“Our Amazonia is changing at an accelerated rate with very profound modifications in its ecosystems,” the eight Amazonian countries declared in the GEO Amazonia report, supported by UNEP and the Amazon Cooperation Treaty Organization (ACTO). Despite the development of national programmes to manage the region’s ecosystems, economic activities, infrastructure construction, and human settlements are still decimating the great rain forest, vital to keeping atmospheric carbon down.The report says that by 2005, 857,666 square kilometres of the forest had been transformed, reducing vegetation cover by approximately 17 per cent, equal to two-thirds of Peru or 94 per cent of Venezuela.It recommends that the countries of the area – Bolivia, Brazil, Colombia, Ecuador, Guyana, Peru, Suriname and Venezuela – harmonize their efforts for sustainable utilization of the Amazonian ecosystems.It also called on them to bolster their environmental institutions, boost their information campaigns, promote the economic value of sustainability and create a monitoring and evaluation system for all policies, programmes and projects.Meanwhile, UNEP announced today that Copenhagen, Denmark, which will host the crucial UN Climate Change Conference in less than 300 days, has become the 100th member of the Climate Change Network (CN Net).Launched a year ago, the CN Net brings together a wide range of participants, including countries, cities, major international companies, UN agencies and leading non-governmental organizations (NGOs), UNEP said.“One year on, the unfolding financial and environmental crises make the CN Net more relevant than ever before as a showcase of both the promise and viability of the low-carbon development model which goes hand-in-hand with the emerging Green Economy initiatives around the globe,” UNEP Executive Director Achim Steiner said at the agency’s annual Governing Council meeting, taking place this week in Nairobi.UNEP added that Copenhagen, under its vision of becoming a “climate capital of the world,” has already cut its CO2 emissions by one-fifth since 1990 and has pledged another 20 per cent cut by 2015.The city will play host to a music and arts festival in September to be run entirely on renewable energy, including a dance party in which stationary bike teams will generate power for the sound system and ‘piezoelectricity’ created by dancing crowds will light up the dance floor.In a related development, the UN Conference on Trade and Development (UNCTAD) said today that experts at a Geneva conference urged the world maritime shipping fleet to reduce the carbon dioxide emissions of seaborne vessels, adding that dealing with climate change is a priority that should not be undermined by other concerns such as the current global financial crisis. Engines of seaborne vessels now contribute between 1.6 and 4.1 per cent of the global output of CO2, speakers said at the three-day meeting entitled: “Maritime transport and the climate-change challenge.” 19 February 2009New releases from the United Nations Environment Programme (UNEP) today show two sides of the human effect on climate change, with a report revealing hastened degradation of the earth’s largest forest zone and the Danish city of Copenhagen becoming the 100th member of a climate-friendly network.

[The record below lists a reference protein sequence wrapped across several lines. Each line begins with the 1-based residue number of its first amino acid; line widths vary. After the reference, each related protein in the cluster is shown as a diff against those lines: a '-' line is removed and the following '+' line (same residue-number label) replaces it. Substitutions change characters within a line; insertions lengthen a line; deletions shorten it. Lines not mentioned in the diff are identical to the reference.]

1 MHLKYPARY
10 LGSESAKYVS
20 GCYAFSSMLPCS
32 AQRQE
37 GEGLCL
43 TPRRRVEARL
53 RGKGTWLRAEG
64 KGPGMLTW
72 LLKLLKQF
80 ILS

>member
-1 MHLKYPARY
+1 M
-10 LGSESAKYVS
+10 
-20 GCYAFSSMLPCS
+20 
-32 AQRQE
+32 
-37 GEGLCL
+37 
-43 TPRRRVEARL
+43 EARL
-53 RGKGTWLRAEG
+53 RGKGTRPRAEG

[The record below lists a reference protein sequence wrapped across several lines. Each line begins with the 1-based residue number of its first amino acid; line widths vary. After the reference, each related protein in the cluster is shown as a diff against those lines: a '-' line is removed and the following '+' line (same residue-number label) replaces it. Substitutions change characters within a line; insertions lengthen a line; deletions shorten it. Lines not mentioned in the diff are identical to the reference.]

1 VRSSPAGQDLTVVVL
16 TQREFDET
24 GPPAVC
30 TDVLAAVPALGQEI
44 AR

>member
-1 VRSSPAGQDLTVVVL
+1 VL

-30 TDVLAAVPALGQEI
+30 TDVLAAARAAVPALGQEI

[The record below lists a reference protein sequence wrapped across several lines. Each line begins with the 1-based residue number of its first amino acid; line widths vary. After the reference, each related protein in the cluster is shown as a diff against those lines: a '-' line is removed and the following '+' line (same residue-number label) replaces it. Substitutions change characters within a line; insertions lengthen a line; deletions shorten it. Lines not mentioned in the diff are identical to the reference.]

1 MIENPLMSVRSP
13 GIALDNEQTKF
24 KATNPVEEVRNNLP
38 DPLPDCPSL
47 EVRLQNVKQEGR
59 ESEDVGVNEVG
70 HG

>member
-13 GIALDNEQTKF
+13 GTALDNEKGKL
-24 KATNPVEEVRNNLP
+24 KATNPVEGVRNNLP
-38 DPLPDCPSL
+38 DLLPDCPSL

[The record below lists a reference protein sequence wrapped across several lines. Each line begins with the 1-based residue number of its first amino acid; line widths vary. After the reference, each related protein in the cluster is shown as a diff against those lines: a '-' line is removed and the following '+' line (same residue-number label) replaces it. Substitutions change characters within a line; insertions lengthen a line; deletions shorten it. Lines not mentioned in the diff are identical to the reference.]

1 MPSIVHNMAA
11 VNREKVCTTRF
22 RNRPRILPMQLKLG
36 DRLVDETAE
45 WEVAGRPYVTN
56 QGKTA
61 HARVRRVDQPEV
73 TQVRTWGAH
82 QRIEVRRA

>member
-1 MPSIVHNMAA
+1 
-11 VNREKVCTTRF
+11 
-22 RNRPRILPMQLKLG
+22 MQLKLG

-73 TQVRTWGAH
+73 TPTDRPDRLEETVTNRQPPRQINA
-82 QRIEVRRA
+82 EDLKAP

People around the world can now keep tabs on countries’ promises and proposals on combating climate change, thanks to a new online tool launched today by the United Nations Environment Programme (UNEP).The Climate Pledge Tracker was launched today in Copenhagen, Denmark, where nations are currently meeting with the aim of agreeing on an ambitious new agreement.The new programme will be updated as new proposals are made in the Danish capital, and it compares and consolidates all pledges made to date with the goal of keeping global temperature rise at or under 2 degrees centigrade from pre-industrial levels.The Nobel Peace Prize-winning Intergovernmental Panel on Climate Change (IPCC) has found that to stave off the worst effects of climate change, industrialized countries must slash greenhouse gas emissions by 25 to 40 per cent from 1990 levels by 2020, and that global emissions must be halved by 2050.“With this tracker, everyone – within the [Copenhagen] conference and beyond – can, from their office or living room, monitor the ambition of governments to ‘seal a convincing deal’ by 18 December,” when the gathering is set to end, according to Achim Steiner, UNEP Executive Director.The tracking system, which will continue to be operational after the Copenhagen conference ends, currently lists the pledges and proposals from 25 countries – including developing economies such as China, India and Costa Rica – and the European Union’s 27 Member States.It estimates that if the most ambitious existing pledges are fully realized, including with financial support for developing countries, the world would be on track to achieve emissions reductions of 47.5 billion tons by 2020, which is close to what is required to give the world a 50 per cent chance of meeting the 2 degrees centigrade temperature target. 11 December 2009People around the world can now keep tabs on countries’ promises and proposals on combating climate change, thanks to a new online tool launched today by the United Nations Environment Programme (UNEP).